Others today cannot do the same, Nelson added, especially when it is easy enough to hide in a kitchen.

“Many people who work in the kitchen often come here for a job and the money, because they cannot find such security in their own country,” she said. “But I personally think that, rather than forcing employees to work undocumented in the shadows, we should keep providing them with extendable work visas.

“We need the workforce; they need the jobs; and, if they come here and work under visas, they still must pay taxes to contribute back to the country supporting them.”

The dream that America was built on, Nelson said, is otherwise in danger of fading.

“We simply are not as open to allowing people to come here legally or giving them as easy of pathways,” she said. “But, when someone comes in that is undocumented, they cannot assimilate. They cannot learn the language or get on with society as well.

“This not only can be very damaging to them in developing their full potential, but, also, a business thrives only when the people making things happen are happy to be a part of it.”

Encouraging employees

Soody Nelson, owner of Zaferon Grill in Verona, said she learned after more than 30 years in banking and finance and just one in the restaurant business that what energizes and encourages employees to come to work can vastly differ.

“There are no promotions or profit sharing, and bonuses are very rare,” she said. “Everyone also is operating on a daily schedule rather than thinking about the weeks ahead.”

Nelson said it is therefore important to her that her employees are as focused and thorough as they can be when working in her restaurant.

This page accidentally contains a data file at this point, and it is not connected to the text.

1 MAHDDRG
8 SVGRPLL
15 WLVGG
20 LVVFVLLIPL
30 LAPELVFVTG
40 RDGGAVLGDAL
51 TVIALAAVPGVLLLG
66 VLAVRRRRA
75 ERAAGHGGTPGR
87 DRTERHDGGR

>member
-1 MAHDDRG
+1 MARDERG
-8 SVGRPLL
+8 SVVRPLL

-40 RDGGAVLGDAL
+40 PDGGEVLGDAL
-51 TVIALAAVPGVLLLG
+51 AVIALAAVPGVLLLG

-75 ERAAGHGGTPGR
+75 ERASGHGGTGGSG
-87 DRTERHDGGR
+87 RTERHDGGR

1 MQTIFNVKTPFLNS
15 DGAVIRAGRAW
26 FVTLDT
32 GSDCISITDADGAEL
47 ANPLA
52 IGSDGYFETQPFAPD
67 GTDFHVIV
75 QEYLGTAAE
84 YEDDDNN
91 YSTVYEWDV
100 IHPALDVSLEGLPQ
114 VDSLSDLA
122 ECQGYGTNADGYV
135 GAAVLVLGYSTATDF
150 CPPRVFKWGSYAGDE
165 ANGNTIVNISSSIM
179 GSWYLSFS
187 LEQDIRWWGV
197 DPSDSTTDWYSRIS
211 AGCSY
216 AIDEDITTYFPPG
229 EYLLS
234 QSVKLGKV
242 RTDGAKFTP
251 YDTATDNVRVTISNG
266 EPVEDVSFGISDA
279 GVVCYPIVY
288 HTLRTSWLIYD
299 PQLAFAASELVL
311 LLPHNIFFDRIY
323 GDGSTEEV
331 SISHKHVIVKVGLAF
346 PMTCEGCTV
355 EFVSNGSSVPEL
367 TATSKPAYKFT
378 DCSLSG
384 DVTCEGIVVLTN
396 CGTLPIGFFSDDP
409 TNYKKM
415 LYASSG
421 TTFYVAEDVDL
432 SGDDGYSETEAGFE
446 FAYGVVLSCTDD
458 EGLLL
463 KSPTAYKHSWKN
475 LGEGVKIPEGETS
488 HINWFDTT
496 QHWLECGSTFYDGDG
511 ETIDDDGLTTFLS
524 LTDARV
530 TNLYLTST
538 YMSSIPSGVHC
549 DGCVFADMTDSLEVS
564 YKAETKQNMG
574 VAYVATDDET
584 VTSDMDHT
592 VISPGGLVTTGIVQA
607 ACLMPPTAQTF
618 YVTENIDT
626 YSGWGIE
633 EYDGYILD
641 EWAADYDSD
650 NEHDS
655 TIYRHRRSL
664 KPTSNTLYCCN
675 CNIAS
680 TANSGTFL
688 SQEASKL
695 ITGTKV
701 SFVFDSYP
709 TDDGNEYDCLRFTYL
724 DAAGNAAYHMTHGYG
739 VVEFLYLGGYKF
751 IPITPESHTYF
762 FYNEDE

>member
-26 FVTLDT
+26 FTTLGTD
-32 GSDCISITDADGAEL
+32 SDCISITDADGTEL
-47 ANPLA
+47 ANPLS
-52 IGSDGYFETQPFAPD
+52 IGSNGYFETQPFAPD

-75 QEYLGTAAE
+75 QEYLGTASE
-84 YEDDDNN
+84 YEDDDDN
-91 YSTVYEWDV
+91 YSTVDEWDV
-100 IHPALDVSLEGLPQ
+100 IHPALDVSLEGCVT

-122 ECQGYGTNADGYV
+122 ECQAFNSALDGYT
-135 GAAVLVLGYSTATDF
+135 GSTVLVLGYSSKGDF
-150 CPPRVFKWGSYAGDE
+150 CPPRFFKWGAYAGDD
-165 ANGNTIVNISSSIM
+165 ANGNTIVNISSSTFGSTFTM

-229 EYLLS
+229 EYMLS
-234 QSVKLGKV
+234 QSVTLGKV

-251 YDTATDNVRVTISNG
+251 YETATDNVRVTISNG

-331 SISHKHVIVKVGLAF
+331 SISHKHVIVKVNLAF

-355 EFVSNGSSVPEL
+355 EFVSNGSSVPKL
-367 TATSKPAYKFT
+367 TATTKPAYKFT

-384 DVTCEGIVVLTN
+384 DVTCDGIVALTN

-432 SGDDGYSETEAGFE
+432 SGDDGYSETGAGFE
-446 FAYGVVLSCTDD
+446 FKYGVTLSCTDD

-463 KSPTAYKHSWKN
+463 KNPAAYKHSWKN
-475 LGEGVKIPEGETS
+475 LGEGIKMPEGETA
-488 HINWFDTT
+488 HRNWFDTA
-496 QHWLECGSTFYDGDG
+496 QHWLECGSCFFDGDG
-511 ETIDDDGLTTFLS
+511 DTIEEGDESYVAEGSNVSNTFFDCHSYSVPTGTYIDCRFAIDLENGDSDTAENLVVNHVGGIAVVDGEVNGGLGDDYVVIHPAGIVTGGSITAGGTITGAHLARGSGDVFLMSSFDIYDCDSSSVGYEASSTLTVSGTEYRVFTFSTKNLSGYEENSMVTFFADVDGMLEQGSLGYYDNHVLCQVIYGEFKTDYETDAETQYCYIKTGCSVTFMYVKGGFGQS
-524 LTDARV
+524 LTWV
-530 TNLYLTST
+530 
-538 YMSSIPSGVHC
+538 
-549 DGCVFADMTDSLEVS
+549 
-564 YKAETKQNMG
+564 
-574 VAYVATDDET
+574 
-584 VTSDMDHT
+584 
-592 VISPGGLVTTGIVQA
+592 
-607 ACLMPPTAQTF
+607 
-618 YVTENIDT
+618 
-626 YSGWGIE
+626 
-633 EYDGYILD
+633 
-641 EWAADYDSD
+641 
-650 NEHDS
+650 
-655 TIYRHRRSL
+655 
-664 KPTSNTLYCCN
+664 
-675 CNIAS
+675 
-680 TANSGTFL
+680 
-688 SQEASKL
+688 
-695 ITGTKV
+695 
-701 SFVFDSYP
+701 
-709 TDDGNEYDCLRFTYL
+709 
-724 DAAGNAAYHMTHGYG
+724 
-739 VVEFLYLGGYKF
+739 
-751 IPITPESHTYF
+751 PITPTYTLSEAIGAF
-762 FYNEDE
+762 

“So, first, I insist on everybody getting fed before their shift starts,” she said. “I also offer catastrophic health insurance and always have paid $11 minimum here, because I would feel very uncomfortable if someone worked for so many hours and still could not afford to live in this part of the country.”

Nelson said she also wants her employees to feel safe and is trying to learn more Spanish to be able to provide further guidance and mentorship.

“Many times, the wait staff and the people working in the kitchen are from Latin America,” she said. “And I really appreciate all of the hard and detailed work they do to run the restaurants.”

It is unfortunate, Nelson said, that some Americans do not take as much pride in that sort of work, particularly in this part of the country.

“To me, it is an honor that people want to work here and so, I want to treat them well,” she said. “I want my employees, no matter where they are from, to feel as if they are each given the opportunity to reach their full potential.”

Food culture

Americans, Soody Nelson said, may think negatively of Iran because of the current political rhetoric between the two countries.

“But, if a stranger sees you in Iran and asks if you are American, you then will be asked if you have a place to stay,” she said. “If you do not, they will invite you to come to their home and they will give you the best they can afford.”

Food, especially, Nelson said, is a trademark of Iranian hospitality.

“In Persian culture, people don’t necessarily need to be invited to a meal,” she said. “They stop by your house and you invite them to eat.

“We regularly had friends and relatives dine with us, so, while our table always was set for 10 or more people, my mother cooked for twice that in anticipation of unexpected and welcomed guests. She would whip up a fast feast creatively and spontaneously.”

Conversation Starter

Reach Soody Nelson at: or 973-433-7533.